Thoughts on peeling and readability

Brian Goetz brian.goetz at oracle.com
Fri Dec 11 16:28:04 UTC 2015


Yes, there are thoughts and plans :)  But we're focusing first on the 
"how do I write a fully generic ArrayList" first, and then we'll turn to 
how this could be further hand-optimized for specific instantiations.

(It's worth noting, though, there are actually not that many concrete 
examples.  ArrayList<boolean> is an obvious one, as is HashMap<int,int> 
(the literature is full of optimized Map implementations for this 
case.)  And things like Optional<ref>, which can have a more compact 
representation than Optional<int>.  Beyond this, the "obvious" examples 
tail off pretty quickly.)

On 12/11/2015 10:56 AM, Vitaly Davidovich wrote:
>
> Brian,
>
> Like Paul, I also like the peeling/specialization approach.  I just 
> wanted to quickly ask if there's still a plan to allow specialization 
> of storage based on concrete type - think ArrayList<boolean> being a 
> bit vector internally, as an example.  Any current thoughts/plans?
>
> sent from my phone
>
> On Dec 11, 2015 8:57 AM, "Brian Goetz" <brian.goetz at oracle.com 
> <mailto:brian.goetz at oracle.com>> wrote:
>
>     First, remember that the current syntax is *deliberately* awful.
>     The sole purpose of the current round is to determine if: there a
>     model that (a) can handle the migration needs of the current
>     libraries, (b) can be set firmly on a theoretical foundation, and
>     (c) is not too foreign to the existing mindset of Java developers.
>
>     We've already gone through several rounds of refining the model
>     and will go through several more.  Once we're satisfied with the
>     above, then it becomes sensible to start to think about how the
>     code looks!  The good news is that we might actually be getting
>     there (unlike in the past few attempts.)
>
>         Some of the Collection changes are incredibly big
>
>
>     They look that way now, but in the end, they won't be.  Most of
>     the changes look "big" for purely accidental reasons. About 75% of
>     the lines of diff are because the compiler doesn't yet support
>     inner classes, and so these have to be manually desugared, for
>     example. And many of the implementations that are currently peeled
>     as entire methods will instead be factored down into smaller
>     peeled methods or into direct language support for type-dependent
>     operation (e.g., null checks) so that no peeling is required.
>
>     So, don't freak out!
>
>
>     On 12/10/2015 5:33 PM, Paul Benedict wrote:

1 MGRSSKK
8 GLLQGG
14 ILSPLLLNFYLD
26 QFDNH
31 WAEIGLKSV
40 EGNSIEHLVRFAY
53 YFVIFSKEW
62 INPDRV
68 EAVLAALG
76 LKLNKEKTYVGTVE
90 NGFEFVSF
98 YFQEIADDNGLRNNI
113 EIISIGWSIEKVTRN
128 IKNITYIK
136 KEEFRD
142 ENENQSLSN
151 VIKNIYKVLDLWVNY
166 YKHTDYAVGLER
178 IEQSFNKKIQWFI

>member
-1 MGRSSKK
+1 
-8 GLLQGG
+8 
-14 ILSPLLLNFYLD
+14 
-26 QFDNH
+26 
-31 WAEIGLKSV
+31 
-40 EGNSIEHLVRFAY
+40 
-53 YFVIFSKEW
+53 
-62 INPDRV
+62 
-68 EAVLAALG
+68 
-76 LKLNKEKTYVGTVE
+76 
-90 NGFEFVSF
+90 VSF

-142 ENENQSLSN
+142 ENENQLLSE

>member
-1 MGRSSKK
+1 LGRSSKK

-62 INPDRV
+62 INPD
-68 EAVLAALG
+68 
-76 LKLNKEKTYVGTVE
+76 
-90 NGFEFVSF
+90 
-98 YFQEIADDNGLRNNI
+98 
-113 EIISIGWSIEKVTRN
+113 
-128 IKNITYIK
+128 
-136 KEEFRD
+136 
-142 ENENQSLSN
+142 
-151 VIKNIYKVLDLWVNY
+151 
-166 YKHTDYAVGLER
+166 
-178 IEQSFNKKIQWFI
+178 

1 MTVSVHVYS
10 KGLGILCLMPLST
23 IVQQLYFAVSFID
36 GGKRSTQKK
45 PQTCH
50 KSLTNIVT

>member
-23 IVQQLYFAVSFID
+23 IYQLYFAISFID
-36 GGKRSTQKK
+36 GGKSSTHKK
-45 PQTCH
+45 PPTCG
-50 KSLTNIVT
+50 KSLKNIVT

>
>         I truly like the peeling concept. Kudos Brian, Maurizio, et al.
>
>         My only difficulty is reading the source code that contains
>         the peeling.
>         When I read it, I become concerned that mixing value-based
>         blocks and an
>         object-based blocks diminishes comprehension. In a way, I feel
>         transported
>         into C with preprocessor directives. :-) I wish there was cleaner
>         separation.
>
>         Three points:
>
>         1) In particular, I find reading most harmed when __WhereRef
>         or ___WhereVal
>         is within a function. I don't like these blocks at all.
>
>         2) Declared at the method level, reading is easy -- because a
>         method is
>         complete and distinct. This may be, in fact, the happy medium
>         and the most
>         preferred way of coding it.
>
>         3) At the other extreme, have you explored allowing developers
>         to write
>         semi-subclasses? Sorry for the poor term, but I don't know
>         what else to
>         call it. Some of the Collection changes are incredibly big,
>         and almost seem
>         like half-and-half code. I am concerned that when the division
>         becomes so
>         enormous yet equal, maintainability will be difficult. Perhaps
>         something
>         like this can be explored:
>
>         public abstract class AbstractCollection<any E> implements
>         Collection<E> {
>            // shared
>         }
>
>         // in same compilation unit
>         __WhereRef(E) AbstractCollection {
>              public String toString() { ... }
>         }
>
>         // in same compilation unit
>         __WhereVal(E) AbstractCollection {
>              public String toString() { ... }
>         }
>
>         Cheers,
>         Paul
>
>



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